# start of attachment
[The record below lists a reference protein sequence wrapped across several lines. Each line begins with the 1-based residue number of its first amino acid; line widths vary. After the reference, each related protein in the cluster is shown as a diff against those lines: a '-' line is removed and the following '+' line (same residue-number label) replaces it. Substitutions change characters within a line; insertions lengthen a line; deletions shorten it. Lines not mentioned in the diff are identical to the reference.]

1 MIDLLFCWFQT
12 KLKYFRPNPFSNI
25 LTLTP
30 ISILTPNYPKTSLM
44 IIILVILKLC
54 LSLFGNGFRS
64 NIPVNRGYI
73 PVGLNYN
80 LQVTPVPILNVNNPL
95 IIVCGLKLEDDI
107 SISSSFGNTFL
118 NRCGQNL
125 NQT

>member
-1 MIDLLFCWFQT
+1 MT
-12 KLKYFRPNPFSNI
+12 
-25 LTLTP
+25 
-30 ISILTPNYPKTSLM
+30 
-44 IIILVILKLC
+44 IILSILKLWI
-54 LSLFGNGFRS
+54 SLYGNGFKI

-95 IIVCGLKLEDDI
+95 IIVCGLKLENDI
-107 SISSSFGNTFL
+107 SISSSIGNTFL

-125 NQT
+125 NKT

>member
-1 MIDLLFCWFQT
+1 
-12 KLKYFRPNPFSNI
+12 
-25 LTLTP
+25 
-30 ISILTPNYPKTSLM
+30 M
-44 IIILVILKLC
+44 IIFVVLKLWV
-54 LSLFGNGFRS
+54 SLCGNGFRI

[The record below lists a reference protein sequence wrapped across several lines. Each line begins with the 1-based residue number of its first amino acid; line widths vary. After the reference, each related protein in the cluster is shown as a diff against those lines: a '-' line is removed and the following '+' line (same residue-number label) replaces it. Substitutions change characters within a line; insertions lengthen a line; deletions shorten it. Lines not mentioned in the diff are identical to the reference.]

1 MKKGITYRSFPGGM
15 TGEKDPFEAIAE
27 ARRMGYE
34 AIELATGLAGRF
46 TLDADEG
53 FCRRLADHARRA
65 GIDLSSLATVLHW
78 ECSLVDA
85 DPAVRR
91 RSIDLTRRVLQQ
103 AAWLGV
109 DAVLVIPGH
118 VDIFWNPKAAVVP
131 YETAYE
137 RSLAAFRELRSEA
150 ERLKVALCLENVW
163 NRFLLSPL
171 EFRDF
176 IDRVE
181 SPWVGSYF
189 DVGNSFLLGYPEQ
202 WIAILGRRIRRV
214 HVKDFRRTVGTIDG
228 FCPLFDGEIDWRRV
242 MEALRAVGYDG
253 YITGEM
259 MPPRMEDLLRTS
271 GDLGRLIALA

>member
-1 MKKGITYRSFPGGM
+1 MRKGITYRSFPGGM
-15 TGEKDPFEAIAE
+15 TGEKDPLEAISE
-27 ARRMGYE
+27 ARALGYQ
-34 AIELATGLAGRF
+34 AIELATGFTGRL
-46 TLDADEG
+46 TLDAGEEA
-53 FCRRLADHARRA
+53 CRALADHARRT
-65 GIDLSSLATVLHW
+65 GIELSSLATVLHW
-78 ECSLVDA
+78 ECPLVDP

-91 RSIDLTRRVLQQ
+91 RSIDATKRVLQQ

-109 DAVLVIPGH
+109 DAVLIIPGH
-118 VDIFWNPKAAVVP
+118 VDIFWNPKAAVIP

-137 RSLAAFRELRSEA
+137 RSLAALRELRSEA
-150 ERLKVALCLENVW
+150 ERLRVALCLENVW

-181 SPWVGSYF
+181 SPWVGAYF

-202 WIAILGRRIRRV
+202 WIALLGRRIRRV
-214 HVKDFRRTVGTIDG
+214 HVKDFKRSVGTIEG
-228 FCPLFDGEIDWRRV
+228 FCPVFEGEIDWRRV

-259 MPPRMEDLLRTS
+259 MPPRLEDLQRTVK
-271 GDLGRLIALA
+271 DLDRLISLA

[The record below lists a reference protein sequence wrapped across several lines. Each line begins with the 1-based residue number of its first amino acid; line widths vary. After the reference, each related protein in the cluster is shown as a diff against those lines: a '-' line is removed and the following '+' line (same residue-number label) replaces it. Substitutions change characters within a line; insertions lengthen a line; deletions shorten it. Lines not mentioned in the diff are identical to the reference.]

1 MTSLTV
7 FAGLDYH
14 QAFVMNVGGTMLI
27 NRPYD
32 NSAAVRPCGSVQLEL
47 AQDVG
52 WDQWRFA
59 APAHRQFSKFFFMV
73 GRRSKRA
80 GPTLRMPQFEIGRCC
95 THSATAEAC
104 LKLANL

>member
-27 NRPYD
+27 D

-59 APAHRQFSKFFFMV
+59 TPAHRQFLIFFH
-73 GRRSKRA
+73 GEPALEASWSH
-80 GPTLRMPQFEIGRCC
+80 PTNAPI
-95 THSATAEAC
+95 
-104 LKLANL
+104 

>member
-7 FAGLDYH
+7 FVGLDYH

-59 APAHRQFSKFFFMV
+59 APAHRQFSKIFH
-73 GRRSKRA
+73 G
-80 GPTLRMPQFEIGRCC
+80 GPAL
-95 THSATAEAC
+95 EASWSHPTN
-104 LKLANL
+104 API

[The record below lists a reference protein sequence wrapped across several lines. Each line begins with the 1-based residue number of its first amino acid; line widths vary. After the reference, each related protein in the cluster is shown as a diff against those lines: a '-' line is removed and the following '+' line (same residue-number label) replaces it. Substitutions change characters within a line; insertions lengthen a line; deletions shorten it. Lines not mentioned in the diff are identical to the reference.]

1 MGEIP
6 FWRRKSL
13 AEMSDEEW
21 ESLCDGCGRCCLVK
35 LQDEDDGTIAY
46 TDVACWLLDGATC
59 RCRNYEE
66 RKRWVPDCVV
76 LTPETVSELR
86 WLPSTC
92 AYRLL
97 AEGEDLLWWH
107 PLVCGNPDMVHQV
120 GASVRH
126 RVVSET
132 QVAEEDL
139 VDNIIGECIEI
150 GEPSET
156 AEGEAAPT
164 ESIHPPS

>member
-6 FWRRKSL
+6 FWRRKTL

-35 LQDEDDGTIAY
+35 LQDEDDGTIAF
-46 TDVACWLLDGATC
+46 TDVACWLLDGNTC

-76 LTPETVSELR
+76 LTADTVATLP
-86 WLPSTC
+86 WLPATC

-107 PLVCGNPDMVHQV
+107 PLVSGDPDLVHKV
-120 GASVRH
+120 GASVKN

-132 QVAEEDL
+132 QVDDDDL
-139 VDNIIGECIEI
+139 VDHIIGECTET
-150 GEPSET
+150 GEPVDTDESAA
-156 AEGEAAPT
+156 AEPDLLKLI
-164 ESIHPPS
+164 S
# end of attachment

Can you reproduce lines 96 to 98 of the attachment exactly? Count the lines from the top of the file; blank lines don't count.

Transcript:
+109 DAVLIIPGH
-118 VDIFWNPKAAVVP
+118 VDIFWNPKAAVIP